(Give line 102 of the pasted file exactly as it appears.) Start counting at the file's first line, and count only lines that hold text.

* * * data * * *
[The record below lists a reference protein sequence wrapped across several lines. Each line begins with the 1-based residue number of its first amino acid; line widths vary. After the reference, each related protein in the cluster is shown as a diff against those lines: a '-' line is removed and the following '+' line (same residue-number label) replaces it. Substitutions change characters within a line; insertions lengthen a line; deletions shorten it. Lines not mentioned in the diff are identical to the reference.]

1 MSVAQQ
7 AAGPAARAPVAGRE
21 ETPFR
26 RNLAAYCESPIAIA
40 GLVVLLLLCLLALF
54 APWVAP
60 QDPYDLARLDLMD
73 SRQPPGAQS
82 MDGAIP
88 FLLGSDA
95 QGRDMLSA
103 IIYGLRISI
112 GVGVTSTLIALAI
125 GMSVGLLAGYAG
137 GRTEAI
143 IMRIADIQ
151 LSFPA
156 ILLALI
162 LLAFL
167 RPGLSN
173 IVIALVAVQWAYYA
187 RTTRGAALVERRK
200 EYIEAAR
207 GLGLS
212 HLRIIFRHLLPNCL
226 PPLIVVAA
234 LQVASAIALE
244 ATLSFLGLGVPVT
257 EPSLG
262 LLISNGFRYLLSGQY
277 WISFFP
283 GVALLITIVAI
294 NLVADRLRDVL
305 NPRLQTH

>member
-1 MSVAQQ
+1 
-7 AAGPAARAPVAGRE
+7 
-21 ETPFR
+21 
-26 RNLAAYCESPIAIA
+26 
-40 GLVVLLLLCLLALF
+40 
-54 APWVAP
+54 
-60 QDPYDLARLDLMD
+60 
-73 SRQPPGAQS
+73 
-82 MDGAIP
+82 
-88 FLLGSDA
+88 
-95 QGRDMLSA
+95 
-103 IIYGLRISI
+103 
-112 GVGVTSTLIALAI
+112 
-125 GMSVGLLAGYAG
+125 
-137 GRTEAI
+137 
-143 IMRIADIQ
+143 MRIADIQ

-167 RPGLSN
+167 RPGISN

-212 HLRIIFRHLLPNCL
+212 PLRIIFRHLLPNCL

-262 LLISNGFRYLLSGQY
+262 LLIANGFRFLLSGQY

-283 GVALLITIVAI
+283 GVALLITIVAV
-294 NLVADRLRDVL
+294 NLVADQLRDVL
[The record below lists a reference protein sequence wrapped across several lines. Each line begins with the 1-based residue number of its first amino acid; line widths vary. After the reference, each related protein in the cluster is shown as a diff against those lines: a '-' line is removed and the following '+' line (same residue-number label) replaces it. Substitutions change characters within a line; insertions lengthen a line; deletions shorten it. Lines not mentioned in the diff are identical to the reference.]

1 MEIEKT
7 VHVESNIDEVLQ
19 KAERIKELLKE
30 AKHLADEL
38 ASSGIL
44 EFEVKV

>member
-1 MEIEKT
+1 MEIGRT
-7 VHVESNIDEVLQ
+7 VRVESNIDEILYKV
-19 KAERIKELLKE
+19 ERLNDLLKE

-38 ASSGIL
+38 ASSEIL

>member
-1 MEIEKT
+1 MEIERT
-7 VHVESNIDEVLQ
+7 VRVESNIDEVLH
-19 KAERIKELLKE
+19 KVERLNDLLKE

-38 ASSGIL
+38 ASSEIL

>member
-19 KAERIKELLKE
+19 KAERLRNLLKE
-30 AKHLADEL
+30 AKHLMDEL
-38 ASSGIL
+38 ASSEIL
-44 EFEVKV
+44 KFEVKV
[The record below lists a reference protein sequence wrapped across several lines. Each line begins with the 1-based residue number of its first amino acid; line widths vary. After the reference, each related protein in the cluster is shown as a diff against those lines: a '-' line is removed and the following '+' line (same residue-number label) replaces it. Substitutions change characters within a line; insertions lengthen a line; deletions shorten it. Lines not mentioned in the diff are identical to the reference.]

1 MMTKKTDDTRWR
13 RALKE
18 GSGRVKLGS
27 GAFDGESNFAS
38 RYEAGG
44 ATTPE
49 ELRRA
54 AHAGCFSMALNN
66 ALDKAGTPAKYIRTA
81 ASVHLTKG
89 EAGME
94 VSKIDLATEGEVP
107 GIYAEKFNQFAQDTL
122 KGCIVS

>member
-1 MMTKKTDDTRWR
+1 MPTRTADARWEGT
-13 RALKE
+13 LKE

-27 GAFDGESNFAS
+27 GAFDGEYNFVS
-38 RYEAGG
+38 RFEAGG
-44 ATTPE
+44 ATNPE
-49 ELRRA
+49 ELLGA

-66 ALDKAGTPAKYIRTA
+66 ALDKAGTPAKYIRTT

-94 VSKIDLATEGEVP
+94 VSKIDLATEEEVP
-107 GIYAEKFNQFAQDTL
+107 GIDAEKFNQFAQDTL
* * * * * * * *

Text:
-38 ASSGIL